Lindsey Vonn is pursuing a career in acting, modeling, and writing a memoir.
After tearing the lateral collateral ligament in her left knee and retiring from skiing in 2019, Olympic gold medalist Lindsey Vonn suffered with emptiness and grief, comparing it to a death in the family.
Vonn said in a 2020 interview with sports journalist Graham Bensinger that she was leaving skiing because her body couldn’t keep up with her emotional desire to win. In 2020, she asked him, “Is it going to be really that fun to drive a Prius if you’re a Formula 1 driver?” “It doesn’t feel the same.”
However, the 5-foot-10 Olympian’s outlook has shifted dramatically since that interview.
“[Retirement] was incredibly difficult for me to adapt to, but I am now in a very good position, which I am grateful for,” she says with a smile to Alexa. “The more time I spent away from the sport, the better.”
It’s understandable that the transition took a few moments. Vonn’s life had revolved around the slope since she was two years old, when her father, Alan Kildow, put skis on her tiny feet. She began racing competitively at the age of seven, and her family relocated from Minnesota to Vail, Colorado, in the late 1990s so she could focus on the sport. Vonn made her Olympic debut at the 2002 Salt Lake City Games when she was just 17 years old. Vonn had 82 World Cup victories by the time she retired at 34, making her the most decorated female skier in US history.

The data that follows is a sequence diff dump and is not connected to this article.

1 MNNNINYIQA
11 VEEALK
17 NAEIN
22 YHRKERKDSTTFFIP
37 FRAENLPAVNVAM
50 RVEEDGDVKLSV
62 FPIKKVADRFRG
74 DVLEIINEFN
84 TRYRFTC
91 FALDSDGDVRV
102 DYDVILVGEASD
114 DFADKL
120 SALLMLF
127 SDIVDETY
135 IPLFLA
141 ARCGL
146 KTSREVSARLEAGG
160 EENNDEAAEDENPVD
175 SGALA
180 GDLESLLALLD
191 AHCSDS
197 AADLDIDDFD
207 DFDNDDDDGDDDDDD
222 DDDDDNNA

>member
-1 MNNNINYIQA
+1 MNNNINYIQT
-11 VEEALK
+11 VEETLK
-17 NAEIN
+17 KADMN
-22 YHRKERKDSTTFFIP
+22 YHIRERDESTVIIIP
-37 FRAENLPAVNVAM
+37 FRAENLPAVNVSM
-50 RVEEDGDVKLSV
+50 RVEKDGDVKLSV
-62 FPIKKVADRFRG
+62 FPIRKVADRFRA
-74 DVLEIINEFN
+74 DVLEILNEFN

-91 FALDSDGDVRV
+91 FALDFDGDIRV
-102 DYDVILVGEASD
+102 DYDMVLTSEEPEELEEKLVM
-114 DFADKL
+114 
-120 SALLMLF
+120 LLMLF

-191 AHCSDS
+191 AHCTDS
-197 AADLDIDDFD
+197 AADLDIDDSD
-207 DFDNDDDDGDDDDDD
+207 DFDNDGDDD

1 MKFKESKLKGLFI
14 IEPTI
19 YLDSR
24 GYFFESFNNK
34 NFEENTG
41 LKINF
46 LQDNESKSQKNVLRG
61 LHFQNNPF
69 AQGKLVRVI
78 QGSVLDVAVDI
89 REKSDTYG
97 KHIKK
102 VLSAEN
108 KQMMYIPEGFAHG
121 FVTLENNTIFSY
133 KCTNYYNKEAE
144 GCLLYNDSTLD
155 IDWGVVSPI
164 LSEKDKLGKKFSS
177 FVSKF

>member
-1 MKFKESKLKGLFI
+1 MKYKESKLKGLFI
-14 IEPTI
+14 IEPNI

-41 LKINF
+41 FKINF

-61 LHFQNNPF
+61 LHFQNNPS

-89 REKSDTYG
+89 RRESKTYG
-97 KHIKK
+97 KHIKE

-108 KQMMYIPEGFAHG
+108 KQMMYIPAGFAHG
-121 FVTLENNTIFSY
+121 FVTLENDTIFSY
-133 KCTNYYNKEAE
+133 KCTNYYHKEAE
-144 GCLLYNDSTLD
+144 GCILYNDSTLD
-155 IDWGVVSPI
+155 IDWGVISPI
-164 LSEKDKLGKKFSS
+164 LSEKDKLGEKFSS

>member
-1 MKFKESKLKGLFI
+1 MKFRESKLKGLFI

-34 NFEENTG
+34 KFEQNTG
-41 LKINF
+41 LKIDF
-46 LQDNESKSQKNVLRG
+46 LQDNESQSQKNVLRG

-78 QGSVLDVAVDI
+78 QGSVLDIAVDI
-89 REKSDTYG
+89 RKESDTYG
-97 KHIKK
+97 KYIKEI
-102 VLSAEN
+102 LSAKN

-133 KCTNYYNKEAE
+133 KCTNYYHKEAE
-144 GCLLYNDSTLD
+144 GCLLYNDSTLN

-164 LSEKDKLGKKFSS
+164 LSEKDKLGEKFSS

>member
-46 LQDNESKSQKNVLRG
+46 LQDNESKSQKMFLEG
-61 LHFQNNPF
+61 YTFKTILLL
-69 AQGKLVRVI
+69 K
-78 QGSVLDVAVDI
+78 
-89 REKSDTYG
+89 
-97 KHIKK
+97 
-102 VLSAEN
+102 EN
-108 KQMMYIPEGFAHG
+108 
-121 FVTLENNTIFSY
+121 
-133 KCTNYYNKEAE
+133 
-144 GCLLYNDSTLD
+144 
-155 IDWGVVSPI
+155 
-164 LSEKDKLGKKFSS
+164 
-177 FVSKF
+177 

Her life off the slopes, on the other hand, was no less intense. In 2011, Vonn divorced her former coach and husband, Thomas Vonn, after a relationship that allegedly led to her father’s estrangement. Her three-year relationship with golf superstar Tiger Woods and her latest engagement to NHL player P.K. Subban, which ended in December, later made headlines. (The couple recently listed their Beverly Hills mansion for $7.1 million, and Vonn recently purchased a $3.4 million bachelorette pad in the area.)
The former champion knew she wanted to build other paths to success after that whirlwind, and without the rigors of competition framing her life.
“I used racing as a crutch because there was something lacking — skiing, which had always been there.”
Vonn is now focusing on a number of projects, including co-founding Après Productions with her childhood friend Claire Brown, designing a ski collection for Head, and writing a memoir, “Rise: My Story,” for HarperCollins. Last fall, she took a trip to the Bahamas with friends to celebrate her birthday, something she hadn’t done since she was a teenager.
She reflects, “There was always a reason I couldn’t do anything, but now I’m just limited by what I want to do.”
She also rediscovered her passion for the sport that made her famous after she eased up. “This year, I’ve done a lot of skiing and am rediscovering my love for it. Powder is becoming increasingly appealing to me. It’s much better on my knees than moguls and racing.”
If the last two years have been a time of emotional healing, they’ve also been a period of physical transformation. Vonn’s body has endured (and overcome) enough injuries throughout her career to fill the pages of “War and Peace.”
Her back injury occurred in December 2017, and she underwent surgery for a broken humerus bone in November 2016. She broke her ankle in a collision in New Zealand the previous year, and she had to be carried off the course in a sled three months later due to a hairline fracture in her left knee. With a fractured right shin, she won gold in the downhill at the Vancouver Olympics. Vonn crashed during a downhill training run during the 2006 Olympics and was airlifted by helicopter, only to return two days later and finish eighth.
Although most of her injuries were the result of her job, one was downright unlucky: she sliced open her right thumb while celebrating her 2009 World Championship win, cutting a tendon on a broken champagne bottle.